U.S. mourns Virginia Tech massacre

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On April 16, a gunman murdered 32 students at Virginia Tech, with nearly two hours between his first attack and his second.

Students were jumping out of windows to save their lives from the hands of this monster, rekindling agonizing memories of victims who leapt from the Twin Towers on Sept. 11 to avoid an even grislier fate.

And while many more were killed on that day of infamy, the idea of innocent lives being sacrificed to feed such a heinous hate and merciless malevolence is redolent of that tragic day.

We at The Northerner wish to join the chorus who not only condemns this grievous act, but also offers support to those affected by the calamity. We join the voices from every corner of America, and across the globe, that are uniting to condemn the worst shooting in U.S. history and support the survivors.

U.S. Speaker of the House of Representatives Nancy Pelosi described it as a “terrible, terrible tragedy.”

California Gov. Arnold Schwarzenegger said, “The horror this unprecedented carnage inflicts on our entire nation is unfathomable.”

Virginia Gov. Timothy Kaine couldn’t comprehend “senseless violence on this scale.”

French President Jacques Chirac felt “horror and consternation” upon hearing of the brutal assault. Queen Elizabeth II was “shocked and saddened” when she learned of the attack.

While truthful, their remarks are still far from the truth. Words cannot express such a tragedy, or the emotions that overtake us when we hear of such horrors. Nothing can.

Nothing can explain such a malicious act. Students and parents are already criticizing the university for not responding quickly or adequately – an understandable reaction. One student, according to BBC News, condemned Virginia Tech’s delay on evacuating the campus after two students were shot and killed.

“The university has blood on its hands,” he said.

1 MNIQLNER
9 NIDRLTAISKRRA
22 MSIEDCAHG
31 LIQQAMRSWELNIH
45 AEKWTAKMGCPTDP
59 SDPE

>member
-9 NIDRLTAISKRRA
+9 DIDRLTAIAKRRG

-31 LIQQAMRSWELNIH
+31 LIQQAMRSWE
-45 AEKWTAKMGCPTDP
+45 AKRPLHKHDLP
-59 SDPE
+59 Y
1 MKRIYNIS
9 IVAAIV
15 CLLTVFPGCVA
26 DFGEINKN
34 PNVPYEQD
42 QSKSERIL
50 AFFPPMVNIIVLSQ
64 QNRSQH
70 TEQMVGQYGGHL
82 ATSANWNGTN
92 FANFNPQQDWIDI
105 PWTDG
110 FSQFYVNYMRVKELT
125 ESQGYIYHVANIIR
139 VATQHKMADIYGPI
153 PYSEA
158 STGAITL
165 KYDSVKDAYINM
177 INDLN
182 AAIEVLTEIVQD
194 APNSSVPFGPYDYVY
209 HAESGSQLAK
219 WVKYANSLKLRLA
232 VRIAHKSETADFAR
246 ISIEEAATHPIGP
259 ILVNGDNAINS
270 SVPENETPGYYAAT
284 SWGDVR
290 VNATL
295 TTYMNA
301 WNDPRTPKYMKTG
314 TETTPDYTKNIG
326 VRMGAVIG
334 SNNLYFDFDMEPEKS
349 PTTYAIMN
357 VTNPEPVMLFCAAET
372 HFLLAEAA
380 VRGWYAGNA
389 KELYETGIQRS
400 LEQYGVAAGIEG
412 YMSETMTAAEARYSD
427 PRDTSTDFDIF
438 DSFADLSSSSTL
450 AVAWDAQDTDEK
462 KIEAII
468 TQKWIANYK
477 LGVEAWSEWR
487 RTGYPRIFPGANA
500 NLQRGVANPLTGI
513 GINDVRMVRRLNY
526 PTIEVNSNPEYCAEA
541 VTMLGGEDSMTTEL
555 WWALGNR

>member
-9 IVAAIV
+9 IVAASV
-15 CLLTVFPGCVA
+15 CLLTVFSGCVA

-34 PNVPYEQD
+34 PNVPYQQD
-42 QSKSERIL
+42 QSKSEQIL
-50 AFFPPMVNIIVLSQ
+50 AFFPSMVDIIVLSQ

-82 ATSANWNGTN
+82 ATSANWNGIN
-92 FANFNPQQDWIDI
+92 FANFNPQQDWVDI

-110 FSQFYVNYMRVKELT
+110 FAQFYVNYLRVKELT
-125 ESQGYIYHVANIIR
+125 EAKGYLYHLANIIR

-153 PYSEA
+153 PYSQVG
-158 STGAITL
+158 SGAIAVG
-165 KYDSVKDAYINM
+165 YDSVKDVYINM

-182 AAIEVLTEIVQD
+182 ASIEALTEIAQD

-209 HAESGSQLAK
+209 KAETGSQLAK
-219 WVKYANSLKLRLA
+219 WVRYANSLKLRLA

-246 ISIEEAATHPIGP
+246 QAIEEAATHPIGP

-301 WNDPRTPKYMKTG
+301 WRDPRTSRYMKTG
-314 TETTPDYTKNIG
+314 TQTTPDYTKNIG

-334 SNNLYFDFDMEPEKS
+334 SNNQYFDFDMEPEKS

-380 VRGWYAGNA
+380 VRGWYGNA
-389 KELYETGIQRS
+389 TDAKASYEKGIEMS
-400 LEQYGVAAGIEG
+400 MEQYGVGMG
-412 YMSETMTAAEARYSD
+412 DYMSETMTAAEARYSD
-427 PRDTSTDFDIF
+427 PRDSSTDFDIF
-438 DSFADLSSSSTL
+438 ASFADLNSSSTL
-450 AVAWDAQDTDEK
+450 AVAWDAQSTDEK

He may very well be right. The university may have been negligent, or it may not have been.

But now is not the time to cast blame. Now is the time to grieve.

Now is the time to cherish those who mean the most to us: Our friends, our family, our mentors, our heroes, and everyone else who has gained our love. We must comfort one another and remind each other of the most important lesson of this wicked act: that every day is truly a gift.

We owe it to those who no longer have the blessing of life to cherish ours. We must relish each moment as though it were our last. And we must treasure those who have blessed our lives, who make them worth living.

The old friends you haven’t chatted with in forever? Give them a call. Your grandmother, whom you haven’t seen in a few months? Visit her. That colleague who inspired you? Drop them a line. Your parents whom you’ve been postponing dinner with? Make a reservation.

Let the people you love know how much they mean to you. Let them know how they have enriched your world, how they have emboldened you to seek greater things, how they have given you so much more than you could have ever asked or hoped for.

Let the people in your life know how much you love them. For if this tragedy teaches you nothing else, let it be this: Your school and work will be there tomorrow. Your chance to tell your mother, your father, your sibling, your friend, your lover or your hero how much their love has supported you might not.